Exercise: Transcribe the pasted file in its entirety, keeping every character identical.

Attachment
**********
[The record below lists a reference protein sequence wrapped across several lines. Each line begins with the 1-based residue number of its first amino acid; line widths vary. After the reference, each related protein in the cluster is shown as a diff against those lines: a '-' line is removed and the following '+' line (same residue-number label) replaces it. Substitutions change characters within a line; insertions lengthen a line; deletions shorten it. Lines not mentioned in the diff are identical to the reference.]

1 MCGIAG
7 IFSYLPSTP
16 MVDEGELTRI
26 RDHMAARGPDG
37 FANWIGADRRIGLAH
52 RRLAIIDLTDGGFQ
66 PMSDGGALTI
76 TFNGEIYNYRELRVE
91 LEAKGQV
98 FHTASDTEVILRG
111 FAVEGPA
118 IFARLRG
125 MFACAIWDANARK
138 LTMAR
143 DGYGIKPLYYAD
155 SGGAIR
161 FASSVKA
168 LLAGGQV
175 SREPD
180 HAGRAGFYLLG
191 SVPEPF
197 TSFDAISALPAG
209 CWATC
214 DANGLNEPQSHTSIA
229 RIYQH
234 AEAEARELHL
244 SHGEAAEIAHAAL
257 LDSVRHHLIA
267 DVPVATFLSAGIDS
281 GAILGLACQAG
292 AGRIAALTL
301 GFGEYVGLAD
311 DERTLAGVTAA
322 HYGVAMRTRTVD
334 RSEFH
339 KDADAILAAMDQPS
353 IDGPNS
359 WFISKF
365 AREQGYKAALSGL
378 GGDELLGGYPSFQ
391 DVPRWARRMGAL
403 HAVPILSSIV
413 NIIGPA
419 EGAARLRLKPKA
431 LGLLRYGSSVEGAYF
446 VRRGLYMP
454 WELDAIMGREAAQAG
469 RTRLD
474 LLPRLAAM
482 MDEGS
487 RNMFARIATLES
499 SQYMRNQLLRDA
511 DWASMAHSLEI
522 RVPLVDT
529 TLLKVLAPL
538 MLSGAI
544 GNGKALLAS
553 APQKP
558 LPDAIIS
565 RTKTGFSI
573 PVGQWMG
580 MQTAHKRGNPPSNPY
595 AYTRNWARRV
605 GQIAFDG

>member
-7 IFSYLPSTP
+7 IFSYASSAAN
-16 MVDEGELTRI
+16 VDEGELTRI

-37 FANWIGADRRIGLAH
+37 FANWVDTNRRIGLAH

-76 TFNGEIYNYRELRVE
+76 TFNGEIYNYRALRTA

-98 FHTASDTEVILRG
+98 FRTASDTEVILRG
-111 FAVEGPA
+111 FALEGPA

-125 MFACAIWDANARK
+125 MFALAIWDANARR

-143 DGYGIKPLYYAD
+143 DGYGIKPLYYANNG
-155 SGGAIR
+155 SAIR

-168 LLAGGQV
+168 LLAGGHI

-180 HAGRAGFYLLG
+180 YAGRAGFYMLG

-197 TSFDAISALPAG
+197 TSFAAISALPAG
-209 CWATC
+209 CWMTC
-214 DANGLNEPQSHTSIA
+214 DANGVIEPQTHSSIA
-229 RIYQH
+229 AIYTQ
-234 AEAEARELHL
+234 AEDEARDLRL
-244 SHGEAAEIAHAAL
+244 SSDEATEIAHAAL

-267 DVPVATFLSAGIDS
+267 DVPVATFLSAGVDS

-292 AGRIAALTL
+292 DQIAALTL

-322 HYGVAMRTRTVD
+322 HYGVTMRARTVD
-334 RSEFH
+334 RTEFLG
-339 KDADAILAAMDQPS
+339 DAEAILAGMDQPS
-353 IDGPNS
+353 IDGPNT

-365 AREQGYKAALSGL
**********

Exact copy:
[The record below lists a reference protein sequence wrapped across several lines. Each line begins with the 1-based residue number of its first amino acid; line widths vary. After the reference, each related protein in the cluster is shown as a diff against those lines: a '-' line is removed and the following '+' line (same residue-number label) replaces it. Substitutions change characters within a line; insertions lengthen a line; deletions shorten it. Lines not mentioned in the diff are identical to the reference.]

1 MCGIAG
7 IFSYLPSTP
16 MVDEGELTRI
26 RDHMAARGPDG
37 FANWIGADRRIGLAH
52 RRLAIIDLTDGGFQ
66 PMSDGGALTI
76 TFNGEIYNYRELRVE
91 LEAKGQV
98 FHTASDTEVILRG
111 FAVEGPA
118 IFARLRG
125 MFACAIWDANARK
138 LTMAR
143 DGYGIKPLYYAD
155 SGGAIR
161 FASSVKA
168 LLAGGQV
175 SREPD
180 HAGRAGFYLLG
191 SVPEPF
197 TSFDAISALPAG
209 CWATC
214 DANGLNEPQSHTSIA
229 RIYQH
234 AEAEARELHL
244 SHGEAAEIAHAAL
257 LDSVRHHLIA
267 DVPVATFLSAGIDS
281 GAILGLACQAG
292 AGRIAALTL
301 GFGEYVGLAD
311 DERTLAGVTAA
322 HYGVAMRTRTVD
334 RSEFH
339 KDADAILAAMDQPS
353 IDGPNS
359 WFISKF
365 AREQGYKAALSGL
378 GGDELLGGYPSFQ
391 DVPRWARRMGAL
403 HAVPILSSIV
413 NIIGPA
419 EGAARLRLKPKA
431 LGLLRYGSSVEGAYF
446 VRRGLYMP
454 WELDAIMGREAAQAG
469 RTRLD
474 LLPRLAAM
482 MDEGS
487 RNMFARIATLES
499 SQYMRNQLLRDA
511 DWASMAHSLEI
522 RVPLVDT
529 TLLKVLAPL
538 MLSGAI
544 GNGKALLAS
553 APQKP
558 LPDAIIS
565 RTKTGFSI
573 PVGQWMG
580 MQTAHKRGNPPSNPY
595 AYTRNWARRV
605 GQIAFDG

>member
-7 IFSYLPSTP
+7 IFSYASSAAN
-16 MVDEGELTRI
+16 VDEGELTRI

-37 FANWIGADRRIGLAH
+37 FANWVDTNRRIGLAH

-76 TFNGEIYNYRELRVE
+76 TFNGEIYNYRALRTA

-98 FHTASDTEVILRG
+98 FRTASDTEVILRG
-111 FAVEGPA
+111 FALEGPA

-125 MFACAIWDANARK
+125 MFALAIWDANARR

-143 DGYGIKPLYYAD
+143 DGYGIKPLYYANNG
-155 SGGAIR
+155 SAIR

-168 LLAGGQV
+168 LLAGGHI

-180 HAGRAGFYLLG
+180 YAGRAGFYMLG

-197 TSFDAISALPAG
+197 TSFAAISALPAG
-209 CWATC
+209 CWMTC
-214 DANGLNEPQSHTSIA
+214 DANGVIEPQTHSSIA
-229 RIYQH
+229 AIYTQ
-234 AEAEARELHL
+234 AEDEARDLRL
-244 SHGEAAEIAHAAL
+244 SSDEATEIAHAAL

-267 DVPVATFLSAGIDS
+267 DVPVATFLSAGVDS

-292 AGRIAALTL
+292 DQIAALTL

-322 HYGVAMRTRTVD
+322 HYGVTMRARTVD
-334 RSEFH
+334 RTEFLG
-339 KDADAILAAMDQPS
+339 DAEAILAGMDQPS
-353 IDGPNS
+353 IDGPNT

-365 AREQGYKAALSGL